Political watchdog group wants to stop public funding - WAFB 9 News Baton Rouge, Louisiana News, Weather, Sports

Political watchdog group wants to stop public funding for new stadium

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ATLANTA (CBS ATLANTA) -

The Atlanta Falcons are marching ahead with plans for their new billion-dollar stadium, but a political watchdog group is trying to put a stop to public funding of the project.

The Atlanta City Council approved a plan to build the new retractable-roof stadium, but Common Cause Executive Director William Perry complains voters were never allowed any input in the decision.

Common Cause filed a petition Thursday to force the city to put a referendum on the November ballot that would give the public more say in funding.

More than $200 million will come from the city's hotel-motel tax. The group wants voters to decide whether the funds should be used for the new stadium.

The group would need to gather 40,000 signatures within 60 days for the referendum to go on the ballot.

If the signatures are collected, the petition would allow voters to cast a ballot in this year's municipal elections.

Mayor Kasim Reed issued the following statement:

"William Perry is sacrificing the reputation of a once venerable and well-respected organization for the sake of furthering his own personal ambition. His attempt to derail the stadium development is a losing proposition. The state-of-the-art facility is going to help strengthen the city's $10 billion tourism and convention industry and the 220,000 jobs it supports, spur economic development in the surrounding neighborhoods, and keep the Atlanta Falcons in the heart of downtown for the next 30 years.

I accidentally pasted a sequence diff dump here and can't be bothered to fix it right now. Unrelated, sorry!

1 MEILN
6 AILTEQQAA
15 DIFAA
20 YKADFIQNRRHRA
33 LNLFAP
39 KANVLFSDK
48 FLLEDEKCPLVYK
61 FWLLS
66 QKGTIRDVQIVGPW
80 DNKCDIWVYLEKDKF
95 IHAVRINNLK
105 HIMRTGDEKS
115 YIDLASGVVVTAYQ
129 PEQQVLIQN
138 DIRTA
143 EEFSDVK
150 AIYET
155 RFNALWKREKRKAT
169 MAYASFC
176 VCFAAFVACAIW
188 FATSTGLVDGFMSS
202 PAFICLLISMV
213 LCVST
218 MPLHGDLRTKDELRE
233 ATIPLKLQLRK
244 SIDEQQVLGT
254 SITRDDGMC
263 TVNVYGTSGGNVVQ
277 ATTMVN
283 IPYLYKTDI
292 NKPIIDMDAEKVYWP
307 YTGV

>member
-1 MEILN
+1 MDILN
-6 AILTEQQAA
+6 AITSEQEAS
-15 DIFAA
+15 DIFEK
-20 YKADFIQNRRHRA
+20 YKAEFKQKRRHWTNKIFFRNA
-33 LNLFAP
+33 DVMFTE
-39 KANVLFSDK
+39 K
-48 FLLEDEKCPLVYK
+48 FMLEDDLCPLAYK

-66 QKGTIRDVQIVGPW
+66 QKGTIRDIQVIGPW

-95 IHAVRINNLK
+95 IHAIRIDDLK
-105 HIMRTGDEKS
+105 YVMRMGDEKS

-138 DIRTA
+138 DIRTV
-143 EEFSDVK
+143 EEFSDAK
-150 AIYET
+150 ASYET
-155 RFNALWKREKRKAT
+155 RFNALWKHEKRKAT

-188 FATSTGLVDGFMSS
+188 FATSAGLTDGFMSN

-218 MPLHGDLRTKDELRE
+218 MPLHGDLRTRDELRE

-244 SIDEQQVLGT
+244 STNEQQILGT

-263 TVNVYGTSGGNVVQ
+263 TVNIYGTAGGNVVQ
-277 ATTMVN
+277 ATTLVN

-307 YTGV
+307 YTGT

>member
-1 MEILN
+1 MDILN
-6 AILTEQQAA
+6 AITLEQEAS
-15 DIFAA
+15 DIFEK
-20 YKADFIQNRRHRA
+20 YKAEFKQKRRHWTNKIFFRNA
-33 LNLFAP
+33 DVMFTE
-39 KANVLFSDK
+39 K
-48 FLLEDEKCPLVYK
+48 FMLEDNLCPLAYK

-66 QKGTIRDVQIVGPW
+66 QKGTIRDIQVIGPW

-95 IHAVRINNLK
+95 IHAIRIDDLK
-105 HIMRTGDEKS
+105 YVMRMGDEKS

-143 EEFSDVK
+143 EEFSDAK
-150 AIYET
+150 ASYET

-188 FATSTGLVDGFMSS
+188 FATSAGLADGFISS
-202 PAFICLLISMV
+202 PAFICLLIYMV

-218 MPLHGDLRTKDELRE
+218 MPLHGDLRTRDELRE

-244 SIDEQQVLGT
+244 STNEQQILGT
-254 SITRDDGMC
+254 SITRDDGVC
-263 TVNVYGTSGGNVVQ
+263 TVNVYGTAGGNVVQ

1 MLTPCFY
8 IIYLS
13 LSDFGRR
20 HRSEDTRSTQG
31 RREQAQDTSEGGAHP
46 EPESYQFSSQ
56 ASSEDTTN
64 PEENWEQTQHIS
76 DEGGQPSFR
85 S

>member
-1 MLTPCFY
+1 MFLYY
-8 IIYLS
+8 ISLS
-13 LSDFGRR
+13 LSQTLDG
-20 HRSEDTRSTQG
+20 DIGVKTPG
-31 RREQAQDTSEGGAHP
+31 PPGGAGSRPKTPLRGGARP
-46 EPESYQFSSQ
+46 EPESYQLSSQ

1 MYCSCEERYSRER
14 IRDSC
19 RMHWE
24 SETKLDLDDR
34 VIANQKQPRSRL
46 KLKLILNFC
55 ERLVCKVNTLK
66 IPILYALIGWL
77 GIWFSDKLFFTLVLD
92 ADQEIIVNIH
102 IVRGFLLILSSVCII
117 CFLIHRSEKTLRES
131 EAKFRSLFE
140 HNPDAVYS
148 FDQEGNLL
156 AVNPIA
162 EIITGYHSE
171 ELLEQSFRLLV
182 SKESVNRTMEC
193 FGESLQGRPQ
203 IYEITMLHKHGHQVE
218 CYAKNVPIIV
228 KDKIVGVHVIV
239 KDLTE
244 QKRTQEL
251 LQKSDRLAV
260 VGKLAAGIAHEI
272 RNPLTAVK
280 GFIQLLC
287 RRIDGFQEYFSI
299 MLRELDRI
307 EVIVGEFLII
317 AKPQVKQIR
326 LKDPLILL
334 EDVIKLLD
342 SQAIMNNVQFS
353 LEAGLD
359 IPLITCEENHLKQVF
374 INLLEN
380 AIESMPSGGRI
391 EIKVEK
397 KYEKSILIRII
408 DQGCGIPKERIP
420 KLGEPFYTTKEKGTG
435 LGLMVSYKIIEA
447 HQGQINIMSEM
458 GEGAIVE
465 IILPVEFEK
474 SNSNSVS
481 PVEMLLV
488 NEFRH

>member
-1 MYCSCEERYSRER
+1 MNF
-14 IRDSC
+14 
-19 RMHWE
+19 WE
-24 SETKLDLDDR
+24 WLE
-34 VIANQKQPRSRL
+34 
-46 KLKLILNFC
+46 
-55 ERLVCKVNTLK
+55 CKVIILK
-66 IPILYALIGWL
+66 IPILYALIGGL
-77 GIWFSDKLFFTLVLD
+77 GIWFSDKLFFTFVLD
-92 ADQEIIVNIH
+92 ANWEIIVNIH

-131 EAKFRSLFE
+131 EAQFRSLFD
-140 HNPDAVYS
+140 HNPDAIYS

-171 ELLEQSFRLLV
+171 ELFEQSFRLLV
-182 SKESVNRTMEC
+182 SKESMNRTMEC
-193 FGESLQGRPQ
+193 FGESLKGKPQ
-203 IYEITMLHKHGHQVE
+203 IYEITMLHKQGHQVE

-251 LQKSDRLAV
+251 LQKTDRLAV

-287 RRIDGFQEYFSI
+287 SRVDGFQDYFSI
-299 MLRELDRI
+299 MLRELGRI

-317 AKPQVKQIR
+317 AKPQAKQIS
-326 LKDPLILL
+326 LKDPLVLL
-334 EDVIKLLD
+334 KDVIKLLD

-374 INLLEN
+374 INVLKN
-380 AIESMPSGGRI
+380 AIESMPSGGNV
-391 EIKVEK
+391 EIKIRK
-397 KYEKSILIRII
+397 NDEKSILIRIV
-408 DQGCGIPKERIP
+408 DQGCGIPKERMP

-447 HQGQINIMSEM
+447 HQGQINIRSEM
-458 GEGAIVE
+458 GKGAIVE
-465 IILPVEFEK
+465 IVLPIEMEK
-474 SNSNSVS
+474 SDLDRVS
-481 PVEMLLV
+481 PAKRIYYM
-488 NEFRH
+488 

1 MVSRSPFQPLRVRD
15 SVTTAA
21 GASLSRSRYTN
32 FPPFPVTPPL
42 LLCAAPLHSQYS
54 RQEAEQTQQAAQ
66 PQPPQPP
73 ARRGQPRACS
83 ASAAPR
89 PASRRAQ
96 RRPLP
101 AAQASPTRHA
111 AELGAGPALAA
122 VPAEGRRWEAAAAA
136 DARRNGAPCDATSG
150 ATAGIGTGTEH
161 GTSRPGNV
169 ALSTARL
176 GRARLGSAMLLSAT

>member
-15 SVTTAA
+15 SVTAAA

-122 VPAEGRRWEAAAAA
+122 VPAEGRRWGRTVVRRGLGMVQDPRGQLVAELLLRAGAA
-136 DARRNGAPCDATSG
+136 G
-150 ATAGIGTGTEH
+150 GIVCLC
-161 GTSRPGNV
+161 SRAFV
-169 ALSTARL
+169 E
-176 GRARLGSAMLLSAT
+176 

"We have already had tangible wins because of the approved stadium development deal. The construction of the new stadium will create much needed-construction jobs and include opportunities for women and small business-owners. As a result of the stadium deal, Atlanta recently was named a host city for the College Football Playoff series, expected to immediately become a mega-event in the nation. The city's Chick-Fil-A bowl will become a national semifinal once every three years, with the first Atlanta game scheduled for Dec. 31, 2016 in the Georgia Dome. The next three are planned for the new retractable-roof Falcons stadium in the 2019, 2022 and 2025 seasons. In addition, the city of Atlanta is now able to robustly compete to host a Super Bowl, perhaps as soon as 2019.

"These types of events help create and sustain jobs in our city, have a significant economic impact and help us maintain Atlanta's position as the dominant city in the Southeastern United States. Common Cause Georgia should focus on moving our city forward, not taking us backwards."

You can read Common Cause's response to Reed by clicking here.

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